In 1985, on an official visit to West Germany, Reagan laid a wreath at a cemetery where approximately 50 SS soldiers were buried along with many German regular army veterans of both World Wars. This visit incited a great deal of controversy; see Bitburg for more details concerning the visit.

"The Great Communicator"

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Speaking in front of the Berlin Wall on June 12, 1987 Ronald Reagan challenged reformist Soviet leader Mikhail Gorbachev, exclaiming: "Mr. Gorbachev, tear down this wall!"

Reagan was dubbed "The Great Communicator" for his ability to express ideas and emotions in an almost personal manner, even when making a formal address. He honed these skills as an actor, live television and radio host, and politician, and as president hired skilled speechwriters who could capture his folksy charm.

Reagan's rhetorical style varied. He used strong, even bombastic language to condemn the Soviet Union and communism, particularly during his first term.

But he could also evoke lofty ideals and a vision of the United States as a defender of liberty. His October 27, 1964 speech entitled "A Time for Choosing" introduced the phrase "rendezvous with destiny" to popular culture.[7] (http://www.reagan.utexas.edu/resource/speeches/1983/32183e.htm) Other speeches recalled America as the "shining city on a hill", "big-hearted, idealistic, daring, decent, and fair," whose citizens had the "right to dream heroic dreams." [8] (http://www.reaganfoundation.org/reagan/speeches/second.asp)[9] (http://www.reaganfoundation.org/reagan/speeches/first.asp)

On January 28, 1986, after the Challenger accident, he postponed his State of the Union address and addressed the nation on the disaster. In a speech written by Peggy Noonan he said, "We will never forget them, nor the last time we saw them, this morning, as they prepared for their journey and waved good-bye and 'slipped the surly bonds of earth' to 'touch the face of God.'" [10] (http://www.reaganfoundation.org/reagan/speeches/challenger.asp) (The quote within Reagan's quote is from the poem "High Flight" by John Gillespie Magee.)

It was perhaps Reagan's humor, especially his one-liners, that disarmed his opponents and endeared him to audiences the most. Discussion of his advanced age led him to quip in his first debate against Walter Mondale during the 1984 campaign, "I will not make age an issue of this campaign. I am not going to exploit, for political purposes, my opponent's youth and inexperience." On his career he joked "Politics is not a bad profession. If you succeed there are many rewards, if you disgrace yourself you can always write a book."

Both opponents and supporters noted his "sunny optimism", which was welcomed by many in comparison to his Presidential predecessor - the often smiling, but somewhat dour and serious, Carter.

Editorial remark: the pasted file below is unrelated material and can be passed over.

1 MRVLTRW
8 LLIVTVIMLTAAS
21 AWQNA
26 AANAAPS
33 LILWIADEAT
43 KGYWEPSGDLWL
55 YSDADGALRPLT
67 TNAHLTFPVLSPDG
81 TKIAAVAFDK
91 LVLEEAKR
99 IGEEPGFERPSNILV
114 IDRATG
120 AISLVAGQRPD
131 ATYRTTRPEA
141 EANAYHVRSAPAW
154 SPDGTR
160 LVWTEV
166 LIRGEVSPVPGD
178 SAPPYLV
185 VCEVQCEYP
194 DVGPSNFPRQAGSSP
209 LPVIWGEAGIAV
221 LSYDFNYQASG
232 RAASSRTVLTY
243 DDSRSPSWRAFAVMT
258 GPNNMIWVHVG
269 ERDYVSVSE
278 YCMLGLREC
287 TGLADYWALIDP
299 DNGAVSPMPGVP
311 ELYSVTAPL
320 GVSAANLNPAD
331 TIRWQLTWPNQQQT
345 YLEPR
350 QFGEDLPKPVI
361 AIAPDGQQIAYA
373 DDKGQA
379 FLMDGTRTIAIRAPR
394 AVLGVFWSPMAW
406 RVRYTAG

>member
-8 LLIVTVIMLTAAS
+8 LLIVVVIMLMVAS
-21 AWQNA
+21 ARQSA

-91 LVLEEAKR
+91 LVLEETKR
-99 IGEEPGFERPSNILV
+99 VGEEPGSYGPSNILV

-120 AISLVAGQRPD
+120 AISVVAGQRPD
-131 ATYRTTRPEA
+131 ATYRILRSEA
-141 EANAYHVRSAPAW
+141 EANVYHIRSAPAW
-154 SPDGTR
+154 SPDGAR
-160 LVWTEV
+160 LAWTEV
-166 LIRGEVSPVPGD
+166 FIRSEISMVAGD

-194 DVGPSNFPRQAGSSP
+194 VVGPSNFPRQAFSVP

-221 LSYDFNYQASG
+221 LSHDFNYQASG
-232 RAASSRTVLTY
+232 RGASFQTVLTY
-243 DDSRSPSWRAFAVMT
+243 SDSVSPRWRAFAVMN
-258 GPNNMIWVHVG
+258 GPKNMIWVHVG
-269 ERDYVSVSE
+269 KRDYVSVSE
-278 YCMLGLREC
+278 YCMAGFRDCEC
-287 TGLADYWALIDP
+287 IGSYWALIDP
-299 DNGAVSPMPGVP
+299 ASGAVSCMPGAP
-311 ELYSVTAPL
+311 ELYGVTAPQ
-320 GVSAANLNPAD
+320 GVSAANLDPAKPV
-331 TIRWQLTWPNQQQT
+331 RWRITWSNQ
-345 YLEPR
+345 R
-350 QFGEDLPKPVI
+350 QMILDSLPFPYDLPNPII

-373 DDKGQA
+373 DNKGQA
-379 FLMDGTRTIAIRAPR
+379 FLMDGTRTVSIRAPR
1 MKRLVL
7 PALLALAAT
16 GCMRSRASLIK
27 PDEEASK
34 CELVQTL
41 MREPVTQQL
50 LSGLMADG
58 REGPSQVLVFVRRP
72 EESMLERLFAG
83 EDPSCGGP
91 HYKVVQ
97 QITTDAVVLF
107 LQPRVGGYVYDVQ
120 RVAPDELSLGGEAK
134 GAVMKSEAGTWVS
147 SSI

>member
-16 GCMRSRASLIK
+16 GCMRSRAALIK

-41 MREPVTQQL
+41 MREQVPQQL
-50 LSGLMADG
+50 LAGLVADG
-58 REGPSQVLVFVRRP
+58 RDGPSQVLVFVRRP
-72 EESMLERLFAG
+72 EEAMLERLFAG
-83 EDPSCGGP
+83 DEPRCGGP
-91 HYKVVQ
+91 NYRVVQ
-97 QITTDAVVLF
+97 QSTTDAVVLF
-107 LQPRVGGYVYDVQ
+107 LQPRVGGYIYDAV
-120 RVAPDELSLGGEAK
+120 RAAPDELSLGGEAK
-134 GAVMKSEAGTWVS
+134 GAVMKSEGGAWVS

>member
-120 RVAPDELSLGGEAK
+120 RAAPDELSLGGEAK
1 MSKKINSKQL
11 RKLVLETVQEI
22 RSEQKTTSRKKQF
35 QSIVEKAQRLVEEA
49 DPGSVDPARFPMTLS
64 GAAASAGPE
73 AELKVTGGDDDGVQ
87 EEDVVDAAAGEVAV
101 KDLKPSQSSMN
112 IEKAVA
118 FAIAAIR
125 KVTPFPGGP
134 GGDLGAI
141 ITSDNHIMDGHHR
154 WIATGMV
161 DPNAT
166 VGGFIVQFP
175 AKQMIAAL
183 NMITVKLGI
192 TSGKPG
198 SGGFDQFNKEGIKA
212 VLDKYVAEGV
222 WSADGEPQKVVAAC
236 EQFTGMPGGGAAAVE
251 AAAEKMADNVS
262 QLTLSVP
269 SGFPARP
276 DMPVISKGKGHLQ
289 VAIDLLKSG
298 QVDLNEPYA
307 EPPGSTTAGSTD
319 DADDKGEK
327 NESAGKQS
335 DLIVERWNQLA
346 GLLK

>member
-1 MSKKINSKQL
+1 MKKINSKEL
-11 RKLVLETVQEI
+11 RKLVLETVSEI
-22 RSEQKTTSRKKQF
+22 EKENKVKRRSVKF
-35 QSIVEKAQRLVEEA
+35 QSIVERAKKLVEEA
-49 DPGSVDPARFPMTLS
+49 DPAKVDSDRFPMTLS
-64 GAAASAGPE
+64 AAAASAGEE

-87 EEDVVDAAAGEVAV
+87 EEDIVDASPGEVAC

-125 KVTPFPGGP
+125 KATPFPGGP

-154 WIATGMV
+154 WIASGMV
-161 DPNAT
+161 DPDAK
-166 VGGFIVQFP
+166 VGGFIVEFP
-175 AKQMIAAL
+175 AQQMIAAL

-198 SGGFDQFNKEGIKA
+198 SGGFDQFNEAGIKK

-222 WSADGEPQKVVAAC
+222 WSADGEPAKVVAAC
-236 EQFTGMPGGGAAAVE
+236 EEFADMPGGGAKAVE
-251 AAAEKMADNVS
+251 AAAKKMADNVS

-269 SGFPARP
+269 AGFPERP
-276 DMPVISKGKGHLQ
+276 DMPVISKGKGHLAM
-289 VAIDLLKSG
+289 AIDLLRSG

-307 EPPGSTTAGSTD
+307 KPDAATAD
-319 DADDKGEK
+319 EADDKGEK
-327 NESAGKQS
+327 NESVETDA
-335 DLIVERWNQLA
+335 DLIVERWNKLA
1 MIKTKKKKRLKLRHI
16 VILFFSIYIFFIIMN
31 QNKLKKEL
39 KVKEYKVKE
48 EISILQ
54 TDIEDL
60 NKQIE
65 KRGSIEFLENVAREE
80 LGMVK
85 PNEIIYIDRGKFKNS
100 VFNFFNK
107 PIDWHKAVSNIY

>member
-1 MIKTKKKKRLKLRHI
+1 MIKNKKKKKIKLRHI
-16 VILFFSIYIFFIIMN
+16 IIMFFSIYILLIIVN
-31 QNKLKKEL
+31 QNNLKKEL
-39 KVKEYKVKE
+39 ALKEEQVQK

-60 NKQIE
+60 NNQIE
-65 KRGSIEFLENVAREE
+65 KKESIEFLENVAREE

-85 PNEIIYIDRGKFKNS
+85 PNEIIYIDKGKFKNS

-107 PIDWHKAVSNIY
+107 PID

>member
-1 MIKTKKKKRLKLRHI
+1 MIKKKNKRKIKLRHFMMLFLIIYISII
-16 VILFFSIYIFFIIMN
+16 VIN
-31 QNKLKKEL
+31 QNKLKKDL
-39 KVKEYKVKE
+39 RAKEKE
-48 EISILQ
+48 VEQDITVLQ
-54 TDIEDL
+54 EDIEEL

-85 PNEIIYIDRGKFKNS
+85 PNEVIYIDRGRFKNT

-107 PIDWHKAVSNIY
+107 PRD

Despite his persona, he was often at odds with Vice President, George H.W Bush who often criticized Reagan's supply-side economic theories, to which he referred to as "voodoo economics". This comment would forever damage relations between the Reagan and Bush families as the former often did not invite the latter to their house.

"The Great Prevaricator" and other criticisms

A frequent objection by his critics, however, was that his personal charm also permitted him to say nearly anything and yet prevail, a quality that earned him the nickname "the Teflon president" (i.e., to whom nothing sticks). His denial of awareness of the Iran-Contra illegalities was belied by quotations in now-archived notes by his defense secretary, Casper Weinberger, that he (Reagan) could survive violating the law or Constitution, but not the negative public image that "big, strong Ronald Reagan passed up a chance to get the hostages free." However, in the almost twenty years since the Iran-Contra affair, no "smoking gun" has yet been revealed to show that he in fact did know about trading arms for hostages. Reagan-era papers were originally scheduled to be released starting in 2001, but President George W. Bush enacted a rule change to allow these to be withheld indefinitely. Reagan was also faulted for considering Nelson Mandela a terrorist. His fiscal and tax policies were said by some to have increased social inequality and economic instability. His efforts to cut benefits and raise payroll taxes, which primarily impact middle and lower income workers, while lowering income taxes, which primarily impact upper income workers, were a common flashpoint of criticism. The, at that time, unprecedented growth of the national debt during his presidency sparked charges of endangering the economic health of the nation.

Residents of Western European countries often saw Reagan very differently from many Americans. In the United Kingdom, Reagan – though he had the strong support of Margaret Thatcher – was routinely lampooned by the media and public as being dim-witted, if not senile. This was fueled by certain real-life incidents, including a London speaking engagement in which he forgot the name of Diana, Princess of Wales and after some hesitation referred to her as 'Princess David', to widespread embarrassment. In the nations of Eastern Europe, however, Reagan enjoyed a good deal of popularity among residents (though not their governments) for his harsh criticism of communism, and has been praised extensively for his role in ending the Cold War [11] (http://www.guardian.co.uk/worldlatest/story/0,1280,-5071695,00.html).